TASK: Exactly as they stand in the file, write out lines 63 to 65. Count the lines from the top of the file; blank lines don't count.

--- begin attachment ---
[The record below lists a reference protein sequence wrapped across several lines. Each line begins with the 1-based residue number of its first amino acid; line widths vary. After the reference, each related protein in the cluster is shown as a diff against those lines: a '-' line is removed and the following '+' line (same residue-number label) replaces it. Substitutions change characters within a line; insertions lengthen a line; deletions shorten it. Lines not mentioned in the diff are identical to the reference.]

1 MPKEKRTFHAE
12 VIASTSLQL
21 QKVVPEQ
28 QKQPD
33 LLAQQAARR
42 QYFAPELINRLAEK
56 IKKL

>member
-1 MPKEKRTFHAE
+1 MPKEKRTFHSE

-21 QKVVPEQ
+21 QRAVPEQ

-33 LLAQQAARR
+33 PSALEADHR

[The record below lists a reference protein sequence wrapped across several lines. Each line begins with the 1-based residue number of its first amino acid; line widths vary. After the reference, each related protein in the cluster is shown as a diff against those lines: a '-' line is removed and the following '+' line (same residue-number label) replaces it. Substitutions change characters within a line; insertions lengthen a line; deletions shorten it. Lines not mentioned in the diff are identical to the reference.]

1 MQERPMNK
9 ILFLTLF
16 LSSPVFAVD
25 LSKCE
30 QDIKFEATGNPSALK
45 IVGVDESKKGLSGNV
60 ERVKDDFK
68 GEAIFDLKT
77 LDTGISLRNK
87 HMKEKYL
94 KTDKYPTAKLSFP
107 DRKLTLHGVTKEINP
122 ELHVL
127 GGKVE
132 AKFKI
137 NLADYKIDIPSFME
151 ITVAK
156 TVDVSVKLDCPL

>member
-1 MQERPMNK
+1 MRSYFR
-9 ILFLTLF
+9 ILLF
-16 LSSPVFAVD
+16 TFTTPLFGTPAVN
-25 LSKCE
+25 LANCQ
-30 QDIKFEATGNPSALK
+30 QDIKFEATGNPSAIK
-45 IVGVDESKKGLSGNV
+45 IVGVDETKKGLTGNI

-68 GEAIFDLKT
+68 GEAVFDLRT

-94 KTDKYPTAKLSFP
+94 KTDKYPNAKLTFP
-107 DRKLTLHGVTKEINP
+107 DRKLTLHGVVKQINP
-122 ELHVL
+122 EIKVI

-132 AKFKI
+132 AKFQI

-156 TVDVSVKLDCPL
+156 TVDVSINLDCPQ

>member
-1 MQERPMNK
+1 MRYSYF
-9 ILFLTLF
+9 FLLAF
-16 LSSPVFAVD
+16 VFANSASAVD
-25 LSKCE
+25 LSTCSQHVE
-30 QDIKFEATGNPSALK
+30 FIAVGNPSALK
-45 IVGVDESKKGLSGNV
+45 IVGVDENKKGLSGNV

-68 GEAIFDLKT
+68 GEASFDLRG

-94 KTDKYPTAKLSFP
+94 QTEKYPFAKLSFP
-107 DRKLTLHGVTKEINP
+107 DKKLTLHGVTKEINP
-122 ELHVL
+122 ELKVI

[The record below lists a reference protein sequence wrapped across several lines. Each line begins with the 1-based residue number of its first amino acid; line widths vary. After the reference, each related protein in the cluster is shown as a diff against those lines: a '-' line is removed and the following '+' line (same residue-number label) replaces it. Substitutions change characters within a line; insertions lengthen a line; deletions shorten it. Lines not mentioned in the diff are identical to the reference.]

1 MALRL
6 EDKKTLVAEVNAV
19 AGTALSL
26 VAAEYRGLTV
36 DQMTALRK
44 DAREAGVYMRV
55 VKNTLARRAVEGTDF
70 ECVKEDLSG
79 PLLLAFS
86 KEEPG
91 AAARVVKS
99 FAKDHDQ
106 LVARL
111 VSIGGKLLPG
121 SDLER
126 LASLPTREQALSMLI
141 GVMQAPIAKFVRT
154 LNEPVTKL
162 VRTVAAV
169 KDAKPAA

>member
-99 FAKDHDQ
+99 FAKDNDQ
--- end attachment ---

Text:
-9 ILFLTLF
+9 FLLAF
-16 LSSPVFAVD